Superfoods: Hype or Holy Grail?

2 min read

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It’s easy to see why the superfood craze is so appealing. Incorporate these select few items into your diet, and voila! You’ll get all of the essential vitamins and minerals you need. Why eat carrots, bell peppers, and broccoli when you can just eat kale? The concept of one food containing the majority of your daily nutrients would make healthy-eating much easier, and save the money you spend buying a wide assortment of fruits and veggies.

But how much truth is there to the superfood craze? What qualifications do a particular food item have to meet to be deemed a “superfood”? According to dietician Despina Hyde, the term superfood doesn’t hold much validity but is instead a marketing device coined to increase sales of certain foods which are nutrient-dense.

Many nutrition experts avoid using the term “superfood” because of its consumerist connotation and can lead to unrealistic expectations about the benefits of adding a few select items to your diet. Since there are no criteria for superfoods, any company can claim the title for whichever food product they are promoting.

So what can you do to achieve that “super diet”? Try sticking to a balanced diet, filled with fruits, vegetables, nuts, and whole grains.

Here are some nutrient-dense foods that you may want to consider adding to your diet. We won’t call them superfoods—but they do have a wide array of benefits.

  1. Blueberries are rich in antioxidants, help with inflammation, aid in digestion, and are good for your brain.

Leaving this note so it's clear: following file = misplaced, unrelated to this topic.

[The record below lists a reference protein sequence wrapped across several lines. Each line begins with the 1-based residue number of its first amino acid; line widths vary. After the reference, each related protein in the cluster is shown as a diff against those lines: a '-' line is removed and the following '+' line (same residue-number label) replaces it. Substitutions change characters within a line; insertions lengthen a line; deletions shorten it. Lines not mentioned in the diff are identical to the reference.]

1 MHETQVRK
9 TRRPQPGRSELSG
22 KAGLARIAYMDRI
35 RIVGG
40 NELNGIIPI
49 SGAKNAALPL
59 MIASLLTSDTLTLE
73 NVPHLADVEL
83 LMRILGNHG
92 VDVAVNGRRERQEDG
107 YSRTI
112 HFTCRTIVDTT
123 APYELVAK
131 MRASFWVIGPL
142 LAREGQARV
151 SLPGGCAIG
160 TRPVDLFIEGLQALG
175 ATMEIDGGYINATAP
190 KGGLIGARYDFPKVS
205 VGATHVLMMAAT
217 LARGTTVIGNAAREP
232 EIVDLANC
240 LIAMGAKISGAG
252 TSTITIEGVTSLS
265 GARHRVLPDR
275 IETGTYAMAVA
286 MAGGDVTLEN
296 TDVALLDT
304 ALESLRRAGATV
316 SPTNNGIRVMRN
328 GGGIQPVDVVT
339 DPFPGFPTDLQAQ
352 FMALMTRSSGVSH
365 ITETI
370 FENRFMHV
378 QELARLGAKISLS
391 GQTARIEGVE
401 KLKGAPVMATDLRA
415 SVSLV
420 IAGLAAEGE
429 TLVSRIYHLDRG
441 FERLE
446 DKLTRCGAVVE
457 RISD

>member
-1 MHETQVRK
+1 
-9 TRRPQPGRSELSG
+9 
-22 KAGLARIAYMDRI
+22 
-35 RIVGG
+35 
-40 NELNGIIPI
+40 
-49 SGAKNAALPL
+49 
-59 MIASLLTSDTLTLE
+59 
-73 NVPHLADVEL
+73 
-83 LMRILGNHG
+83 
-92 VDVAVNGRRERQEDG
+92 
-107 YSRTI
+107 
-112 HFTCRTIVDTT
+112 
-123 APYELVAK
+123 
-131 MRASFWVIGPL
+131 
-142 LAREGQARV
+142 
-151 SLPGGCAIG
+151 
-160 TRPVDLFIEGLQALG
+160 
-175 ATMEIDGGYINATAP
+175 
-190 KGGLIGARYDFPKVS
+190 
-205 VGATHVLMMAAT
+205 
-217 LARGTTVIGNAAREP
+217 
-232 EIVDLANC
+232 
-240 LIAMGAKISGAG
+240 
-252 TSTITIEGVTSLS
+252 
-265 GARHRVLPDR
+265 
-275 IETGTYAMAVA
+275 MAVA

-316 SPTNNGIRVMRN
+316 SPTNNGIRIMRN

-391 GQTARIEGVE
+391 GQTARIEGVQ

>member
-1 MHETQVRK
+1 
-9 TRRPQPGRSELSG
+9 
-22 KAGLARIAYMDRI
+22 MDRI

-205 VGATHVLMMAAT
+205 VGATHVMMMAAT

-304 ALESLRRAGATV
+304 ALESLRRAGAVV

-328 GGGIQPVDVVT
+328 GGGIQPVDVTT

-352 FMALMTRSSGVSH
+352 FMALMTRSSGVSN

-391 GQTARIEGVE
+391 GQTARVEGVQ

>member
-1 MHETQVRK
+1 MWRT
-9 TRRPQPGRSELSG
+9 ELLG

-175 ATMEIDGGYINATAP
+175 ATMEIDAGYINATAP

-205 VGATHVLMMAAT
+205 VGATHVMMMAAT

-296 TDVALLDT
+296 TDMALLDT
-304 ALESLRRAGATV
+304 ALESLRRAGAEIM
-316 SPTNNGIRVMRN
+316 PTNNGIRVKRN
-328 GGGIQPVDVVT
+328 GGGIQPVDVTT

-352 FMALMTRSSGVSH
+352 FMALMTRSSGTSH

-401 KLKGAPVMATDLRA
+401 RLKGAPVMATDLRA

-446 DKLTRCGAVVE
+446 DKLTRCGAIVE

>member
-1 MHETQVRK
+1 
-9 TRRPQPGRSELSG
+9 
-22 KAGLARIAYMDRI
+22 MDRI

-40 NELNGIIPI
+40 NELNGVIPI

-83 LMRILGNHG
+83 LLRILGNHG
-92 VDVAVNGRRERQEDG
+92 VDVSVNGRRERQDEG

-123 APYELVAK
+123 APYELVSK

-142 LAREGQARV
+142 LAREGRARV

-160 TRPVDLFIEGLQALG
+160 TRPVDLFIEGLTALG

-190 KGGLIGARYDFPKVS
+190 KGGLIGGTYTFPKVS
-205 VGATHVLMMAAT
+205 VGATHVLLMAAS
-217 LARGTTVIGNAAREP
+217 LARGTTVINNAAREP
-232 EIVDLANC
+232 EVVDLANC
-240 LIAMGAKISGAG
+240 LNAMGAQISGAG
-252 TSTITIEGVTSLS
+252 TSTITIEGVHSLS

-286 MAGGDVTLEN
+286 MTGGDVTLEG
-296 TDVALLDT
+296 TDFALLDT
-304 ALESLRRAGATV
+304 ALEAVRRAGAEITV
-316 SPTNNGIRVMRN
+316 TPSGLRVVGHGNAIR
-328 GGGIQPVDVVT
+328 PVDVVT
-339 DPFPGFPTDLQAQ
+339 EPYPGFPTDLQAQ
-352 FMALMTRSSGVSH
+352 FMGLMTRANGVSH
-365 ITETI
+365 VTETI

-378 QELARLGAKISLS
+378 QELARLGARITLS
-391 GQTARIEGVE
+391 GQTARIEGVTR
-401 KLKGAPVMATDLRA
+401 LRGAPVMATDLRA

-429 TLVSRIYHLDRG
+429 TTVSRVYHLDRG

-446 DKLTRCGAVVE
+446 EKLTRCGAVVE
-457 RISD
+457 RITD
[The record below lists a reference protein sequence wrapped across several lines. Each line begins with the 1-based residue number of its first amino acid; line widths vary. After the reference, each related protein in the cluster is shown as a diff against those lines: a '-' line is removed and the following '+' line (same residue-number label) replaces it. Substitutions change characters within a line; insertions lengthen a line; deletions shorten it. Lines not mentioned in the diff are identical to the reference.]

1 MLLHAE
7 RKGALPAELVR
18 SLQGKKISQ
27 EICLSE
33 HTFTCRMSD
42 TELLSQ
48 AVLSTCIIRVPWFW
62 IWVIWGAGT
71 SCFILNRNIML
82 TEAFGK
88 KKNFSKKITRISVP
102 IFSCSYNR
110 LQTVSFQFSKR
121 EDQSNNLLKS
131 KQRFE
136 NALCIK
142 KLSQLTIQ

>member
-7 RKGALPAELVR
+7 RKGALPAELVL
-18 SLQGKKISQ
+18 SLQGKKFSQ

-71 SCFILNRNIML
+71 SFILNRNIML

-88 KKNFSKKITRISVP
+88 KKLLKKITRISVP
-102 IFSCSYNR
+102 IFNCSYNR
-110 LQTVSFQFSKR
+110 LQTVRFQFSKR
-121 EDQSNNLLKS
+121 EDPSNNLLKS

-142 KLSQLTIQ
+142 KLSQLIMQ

2. Almonds are not only one of the lowest calorie nuts, but they also contain the most calcium. Almonds are a great source of fiber and protein, however, it is important to be wary that when roasted they may contain an excess of salt and trans-fat.
  3. Spinach is a great source of magnesium, iron, B2, B6, folate, vitamin K, vitamin E, to just name a few. Despite the kale craze, many studies actually support that spinach provides more health benefits.
  4. One sweet potato contains your full daily dose of vitamin A. Sweet potatoes also are a source of B6 vitamins, vitamin C, and manganese.

You’ll notice that while blueberries and sweet potatoes are often referred to as superfoods, spinach and almonds won’t always make the cut, even though they have similar wide-spread benefits.

While you can’t always trust buzzy labels, remember that the most important factor in maintaining a healthy diet is diversity. Ensure you get all of your essential vitamins and minerals by eating many different types of healthy food.

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